that resembles the Federal Reserve, which should make it
less beholden to political pressures. It would be headed by
a chairperson who would be appointed to a 10-year term
by the president and require Senate confirmation.
The Board would have oversight of the Centers for
Medicare & Medicaid Services and input into the U.S.
Food and Drug Administration and the National Institutes
of Health. Using already established Diagnosis-Related
Group, Ambulatory Payment Classification, and Interna-
tional Classification of Diseases codes, the Board would
decide which diagnoses and services are covered by Tier 1,
2, or 3 on the basis of medical importance (by using evi-
dence-based data, including practice guidelines developed
by expert medical panels, Cochrane Library reviews, and
other sources), public health considerations, and economic
effect. These assessments would be updated periodically.
The Board’s authority to direct the National Institutes
of Health and the U.S. Food and Drug Administration
would allow it to direct research that focused on the ther-
apeutic issues that it needs to achieve its mission (to im-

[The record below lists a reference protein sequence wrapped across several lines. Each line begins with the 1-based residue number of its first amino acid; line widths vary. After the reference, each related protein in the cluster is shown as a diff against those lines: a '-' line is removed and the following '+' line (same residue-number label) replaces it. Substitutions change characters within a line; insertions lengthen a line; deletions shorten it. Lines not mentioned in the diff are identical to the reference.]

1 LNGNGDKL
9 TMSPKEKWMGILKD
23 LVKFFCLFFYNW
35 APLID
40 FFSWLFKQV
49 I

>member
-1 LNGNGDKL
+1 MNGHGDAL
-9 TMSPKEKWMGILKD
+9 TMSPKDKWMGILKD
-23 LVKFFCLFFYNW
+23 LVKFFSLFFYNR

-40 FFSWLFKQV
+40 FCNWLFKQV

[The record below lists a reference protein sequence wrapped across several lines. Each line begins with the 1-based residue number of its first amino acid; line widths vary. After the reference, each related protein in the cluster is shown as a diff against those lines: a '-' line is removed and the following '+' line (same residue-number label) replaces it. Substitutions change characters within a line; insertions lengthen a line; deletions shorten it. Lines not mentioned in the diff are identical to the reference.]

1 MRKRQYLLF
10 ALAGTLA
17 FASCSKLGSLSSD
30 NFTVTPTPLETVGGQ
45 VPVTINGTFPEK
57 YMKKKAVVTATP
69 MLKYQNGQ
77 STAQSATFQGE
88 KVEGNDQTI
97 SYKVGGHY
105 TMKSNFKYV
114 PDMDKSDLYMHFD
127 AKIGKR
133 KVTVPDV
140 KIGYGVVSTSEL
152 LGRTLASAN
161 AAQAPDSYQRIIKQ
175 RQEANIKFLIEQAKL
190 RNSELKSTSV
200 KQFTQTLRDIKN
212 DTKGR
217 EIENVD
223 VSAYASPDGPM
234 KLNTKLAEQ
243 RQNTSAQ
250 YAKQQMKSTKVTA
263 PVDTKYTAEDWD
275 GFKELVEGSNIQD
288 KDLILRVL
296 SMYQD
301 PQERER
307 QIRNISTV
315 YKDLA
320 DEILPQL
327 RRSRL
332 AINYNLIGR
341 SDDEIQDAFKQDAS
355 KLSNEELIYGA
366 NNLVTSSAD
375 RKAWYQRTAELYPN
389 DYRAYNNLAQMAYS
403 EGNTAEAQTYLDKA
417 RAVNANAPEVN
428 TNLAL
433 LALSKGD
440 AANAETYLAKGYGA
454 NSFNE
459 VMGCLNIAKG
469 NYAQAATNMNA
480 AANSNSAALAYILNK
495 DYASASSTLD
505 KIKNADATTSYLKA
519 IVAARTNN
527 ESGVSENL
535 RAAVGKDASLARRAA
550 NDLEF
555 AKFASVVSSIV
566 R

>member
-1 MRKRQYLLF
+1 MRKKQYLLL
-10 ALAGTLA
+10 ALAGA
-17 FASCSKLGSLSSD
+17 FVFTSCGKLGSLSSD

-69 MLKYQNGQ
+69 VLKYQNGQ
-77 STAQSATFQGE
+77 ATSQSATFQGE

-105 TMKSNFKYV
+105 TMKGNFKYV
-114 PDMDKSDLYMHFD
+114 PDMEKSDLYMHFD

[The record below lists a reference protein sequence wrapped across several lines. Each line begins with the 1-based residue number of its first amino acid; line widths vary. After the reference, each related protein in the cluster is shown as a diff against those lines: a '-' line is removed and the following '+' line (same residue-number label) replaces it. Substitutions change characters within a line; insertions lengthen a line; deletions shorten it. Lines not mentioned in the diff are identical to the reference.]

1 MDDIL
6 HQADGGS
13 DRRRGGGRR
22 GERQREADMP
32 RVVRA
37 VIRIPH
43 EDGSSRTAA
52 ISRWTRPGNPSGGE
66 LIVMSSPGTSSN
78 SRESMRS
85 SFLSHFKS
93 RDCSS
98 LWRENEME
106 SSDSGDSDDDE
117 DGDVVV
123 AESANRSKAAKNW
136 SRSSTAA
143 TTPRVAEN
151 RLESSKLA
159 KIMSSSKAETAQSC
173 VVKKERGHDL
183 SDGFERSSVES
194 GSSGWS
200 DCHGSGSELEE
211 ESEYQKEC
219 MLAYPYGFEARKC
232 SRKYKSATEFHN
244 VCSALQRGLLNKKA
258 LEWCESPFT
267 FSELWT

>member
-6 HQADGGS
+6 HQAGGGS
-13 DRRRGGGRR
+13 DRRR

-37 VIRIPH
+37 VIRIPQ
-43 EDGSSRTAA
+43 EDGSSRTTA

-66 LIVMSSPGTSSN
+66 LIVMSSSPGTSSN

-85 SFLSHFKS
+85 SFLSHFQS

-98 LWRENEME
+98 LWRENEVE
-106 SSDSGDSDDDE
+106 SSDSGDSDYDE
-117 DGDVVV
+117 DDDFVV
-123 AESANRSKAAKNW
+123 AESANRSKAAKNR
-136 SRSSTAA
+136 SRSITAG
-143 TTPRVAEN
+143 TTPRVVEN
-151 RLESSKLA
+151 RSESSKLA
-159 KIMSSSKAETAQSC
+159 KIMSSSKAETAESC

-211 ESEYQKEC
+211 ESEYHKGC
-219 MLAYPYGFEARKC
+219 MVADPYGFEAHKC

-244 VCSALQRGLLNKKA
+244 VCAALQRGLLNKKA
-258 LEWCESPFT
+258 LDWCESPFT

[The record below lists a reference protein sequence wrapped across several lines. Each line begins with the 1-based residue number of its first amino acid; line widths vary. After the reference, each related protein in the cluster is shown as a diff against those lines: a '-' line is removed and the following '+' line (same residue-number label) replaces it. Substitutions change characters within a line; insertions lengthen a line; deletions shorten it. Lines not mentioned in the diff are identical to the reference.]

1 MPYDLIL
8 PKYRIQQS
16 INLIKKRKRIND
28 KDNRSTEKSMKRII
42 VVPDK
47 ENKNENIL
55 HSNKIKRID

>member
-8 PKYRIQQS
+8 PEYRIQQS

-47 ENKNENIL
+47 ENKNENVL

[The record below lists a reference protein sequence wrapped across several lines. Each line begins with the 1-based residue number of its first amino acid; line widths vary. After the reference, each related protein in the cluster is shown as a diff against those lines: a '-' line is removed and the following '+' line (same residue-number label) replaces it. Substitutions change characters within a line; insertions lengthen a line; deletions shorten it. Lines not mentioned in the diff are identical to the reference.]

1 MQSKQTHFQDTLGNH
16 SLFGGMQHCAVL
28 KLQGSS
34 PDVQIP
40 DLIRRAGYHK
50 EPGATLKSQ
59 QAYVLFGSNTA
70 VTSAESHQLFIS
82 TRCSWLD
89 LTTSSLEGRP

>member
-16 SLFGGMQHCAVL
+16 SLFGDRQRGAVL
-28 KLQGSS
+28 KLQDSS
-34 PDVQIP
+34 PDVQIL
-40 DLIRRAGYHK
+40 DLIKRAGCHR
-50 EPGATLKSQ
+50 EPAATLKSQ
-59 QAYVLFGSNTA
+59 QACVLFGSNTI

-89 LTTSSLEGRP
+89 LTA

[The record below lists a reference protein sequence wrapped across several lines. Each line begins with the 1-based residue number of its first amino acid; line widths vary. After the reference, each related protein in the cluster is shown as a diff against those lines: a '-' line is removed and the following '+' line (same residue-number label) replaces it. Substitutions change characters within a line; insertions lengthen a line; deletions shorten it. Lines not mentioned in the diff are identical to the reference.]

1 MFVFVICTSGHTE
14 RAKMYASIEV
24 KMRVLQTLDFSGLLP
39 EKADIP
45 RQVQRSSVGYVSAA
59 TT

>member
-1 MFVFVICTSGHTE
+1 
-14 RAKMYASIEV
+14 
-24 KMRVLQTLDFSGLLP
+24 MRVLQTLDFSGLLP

prove the health of the country and reduce costs). For
example, if evidence supporting a particular treatment is
based on expert consensus, the Board may direct the U.S.
Food and Drug Administration (for a medication or de-
vice) or National Institutes of Health (for an intervention)
to request applications for studies that will allow better tier
Among the prerequisites to the implementation of this
system would be delineation of the specific relationships
between the Board and existing agencies within the U.S.
Department of Health and Human Services, in particular
the U.S. Food and Drug Administration and the National
Institutes of Health. Some reorganization of these govern-
ment agencies might be warranted to optimize interagency
To address the excessive overhead involved in claim
submission by providers and insurance companies, the
Board would create a universal reimbursement form that
would be implemented electronically by using a Web-
based tool available to hospitals and physician offices. This
form would be the only form of billing for all providers
and would be Internet-based and simple to use. Form data
would be transmitted to a central billing system, which